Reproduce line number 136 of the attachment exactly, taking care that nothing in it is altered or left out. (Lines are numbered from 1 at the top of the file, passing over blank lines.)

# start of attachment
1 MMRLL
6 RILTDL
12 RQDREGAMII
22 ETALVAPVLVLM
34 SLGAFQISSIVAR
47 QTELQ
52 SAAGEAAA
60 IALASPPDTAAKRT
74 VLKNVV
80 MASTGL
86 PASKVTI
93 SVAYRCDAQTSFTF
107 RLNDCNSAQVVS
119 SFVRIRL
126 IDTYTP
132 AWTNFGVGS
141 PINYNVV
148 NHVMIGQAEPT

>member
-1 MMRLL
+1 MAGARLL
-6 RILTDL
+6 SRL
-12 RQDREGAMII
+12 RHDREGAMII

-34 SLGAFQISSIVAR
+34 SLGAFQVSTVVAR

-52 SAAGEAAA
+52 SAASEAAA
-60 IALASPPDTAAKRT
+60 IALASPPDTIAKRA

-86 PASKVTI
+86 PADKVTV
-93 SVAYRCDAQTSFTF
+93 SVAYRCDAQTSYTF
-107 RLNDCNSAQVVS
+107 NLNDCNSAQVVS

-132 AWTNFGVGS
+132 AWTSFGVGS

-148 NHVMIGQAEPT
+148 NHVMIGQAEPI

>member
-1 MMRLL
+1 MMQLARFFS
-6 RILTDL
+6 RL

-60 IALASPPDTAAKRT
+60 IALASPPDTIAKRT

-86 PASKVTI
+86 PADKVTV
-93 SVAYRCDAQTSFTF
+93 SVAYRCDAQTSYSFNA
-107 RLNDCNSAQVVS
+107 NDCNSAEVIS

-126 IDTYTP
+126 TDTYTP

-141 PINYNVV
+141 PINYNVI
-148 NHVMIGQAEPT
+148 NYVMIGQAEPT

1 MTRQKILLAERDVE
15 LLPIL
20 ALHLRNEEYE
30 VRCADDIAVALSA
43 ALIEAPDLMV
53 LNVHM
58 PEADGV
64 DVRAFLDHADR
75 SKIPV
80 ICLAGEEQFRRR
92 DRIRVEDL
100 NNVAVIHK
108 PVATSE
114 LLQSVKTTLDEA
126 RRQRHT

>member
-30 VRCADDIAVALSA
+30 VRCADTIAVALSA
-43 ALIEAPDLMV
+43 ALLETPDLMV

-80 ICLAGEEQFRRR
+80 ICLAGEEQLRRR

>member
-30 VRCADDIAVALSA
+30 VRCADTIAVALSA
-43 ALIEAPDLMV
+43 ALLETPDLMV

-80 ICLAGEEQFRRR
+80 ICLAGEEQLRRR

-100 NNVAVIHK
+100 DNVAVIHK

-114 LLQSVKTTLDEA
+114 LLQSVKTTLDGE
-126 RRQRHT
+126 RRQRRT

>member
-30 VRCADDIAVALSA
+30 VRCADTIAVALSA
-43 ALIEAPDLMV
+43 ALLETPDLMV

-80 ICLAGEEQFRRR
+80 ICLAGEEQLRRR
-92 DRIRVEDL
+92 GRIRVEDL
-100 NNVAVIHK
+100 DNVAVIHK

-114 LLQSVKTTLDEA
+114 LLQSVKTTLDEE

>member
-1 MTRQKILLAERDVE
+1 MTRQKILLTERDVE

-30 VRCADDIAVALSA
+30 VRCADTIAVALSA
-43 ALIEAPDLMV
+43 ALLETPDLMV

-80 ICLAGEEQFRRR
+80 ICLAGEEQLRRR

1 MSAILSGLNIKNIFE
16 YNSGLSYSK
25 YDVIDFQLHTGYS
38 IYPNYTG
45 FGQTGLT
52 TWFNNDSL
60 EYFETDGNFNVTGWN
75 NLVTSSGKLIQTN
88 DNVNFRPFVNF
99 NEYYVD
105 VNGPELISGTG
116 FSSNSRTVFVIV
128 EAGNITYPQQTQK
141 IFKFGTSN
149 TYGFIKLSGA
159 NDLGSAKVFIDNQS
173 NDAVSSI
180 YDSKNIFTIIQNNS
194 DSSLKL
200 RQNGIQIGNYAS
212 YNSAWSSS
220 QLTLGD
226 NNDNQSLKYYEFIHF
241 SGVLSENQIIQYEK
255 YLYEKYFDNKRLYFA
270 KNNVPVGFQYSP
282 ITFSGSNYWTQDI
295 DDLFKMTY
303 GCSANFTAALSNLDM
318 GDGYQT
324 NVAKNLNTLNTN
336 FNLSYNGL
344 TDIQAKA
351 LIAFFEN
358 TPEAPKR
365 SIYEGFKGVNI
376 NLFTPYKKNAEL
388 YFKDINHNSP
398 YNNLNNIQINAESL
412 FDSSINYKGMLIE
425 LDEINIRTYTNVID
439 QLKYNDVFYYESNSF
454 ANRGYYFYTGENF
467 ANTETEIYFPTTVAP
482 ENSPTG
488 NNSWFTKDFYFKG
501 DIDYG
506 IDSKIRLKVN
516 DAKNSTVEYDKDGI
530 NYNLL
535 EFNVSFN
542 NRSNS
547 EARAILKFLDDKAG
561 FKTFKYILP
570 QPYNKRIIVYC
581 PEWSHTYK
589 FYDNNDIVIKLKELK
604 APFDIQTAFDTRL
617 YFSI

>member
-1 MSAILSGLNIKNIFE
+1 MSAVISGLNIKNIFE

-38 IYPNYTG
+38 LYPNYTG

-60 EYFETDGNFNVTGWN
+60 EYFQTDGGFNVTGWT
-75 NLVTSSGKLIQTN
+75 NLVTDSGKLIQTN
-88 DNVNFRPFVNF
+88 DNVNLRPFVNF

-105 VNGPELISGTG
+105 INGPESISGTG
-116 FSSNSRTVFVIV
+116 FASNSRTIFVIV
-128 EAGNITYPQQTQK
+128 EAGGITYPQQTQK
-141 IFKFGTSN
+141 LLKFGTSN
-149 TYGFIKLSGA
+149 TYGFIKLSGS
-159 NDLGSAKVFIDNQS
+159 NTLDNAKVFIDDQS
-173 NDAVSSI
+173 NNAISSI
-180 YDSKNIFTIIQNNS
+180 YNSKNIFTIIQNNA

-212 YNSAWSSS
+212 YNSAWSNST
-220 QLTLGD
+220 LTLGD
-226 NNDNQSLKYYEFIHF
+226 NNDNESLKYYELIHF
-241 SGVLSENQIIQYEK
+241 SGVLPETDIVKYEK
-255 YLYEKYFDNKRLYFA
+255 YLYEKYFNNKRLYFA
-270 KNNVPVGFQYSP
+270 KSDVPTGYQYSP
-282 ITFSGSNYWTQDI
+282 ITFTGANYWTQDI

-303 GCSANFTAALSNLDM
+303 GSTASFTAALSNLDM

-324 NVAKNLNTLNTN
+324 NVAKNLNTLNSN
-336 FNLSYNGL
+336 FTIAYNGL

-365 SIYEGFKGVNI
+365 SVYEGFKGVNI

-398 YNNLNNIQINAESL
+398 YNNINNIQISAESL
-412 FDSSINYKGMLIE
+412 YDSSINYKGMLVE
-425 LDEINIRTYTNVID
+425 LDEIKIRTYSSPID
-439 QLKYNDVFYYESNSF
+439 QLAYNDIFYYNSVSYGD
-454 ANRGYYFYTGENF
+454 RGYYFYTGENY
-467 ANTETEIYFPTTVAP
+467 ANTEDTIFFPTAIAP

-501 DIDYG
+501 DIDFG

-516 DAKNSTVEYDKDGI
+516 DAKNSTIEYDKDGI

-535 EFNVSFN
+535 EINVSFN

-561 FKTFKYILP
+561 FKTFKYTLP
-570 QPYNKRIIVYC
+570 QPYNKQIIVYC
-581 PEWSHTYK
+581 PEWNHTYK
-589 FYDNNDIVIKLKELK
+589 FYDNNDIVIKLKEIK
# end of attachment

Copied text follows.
194 DSSLKL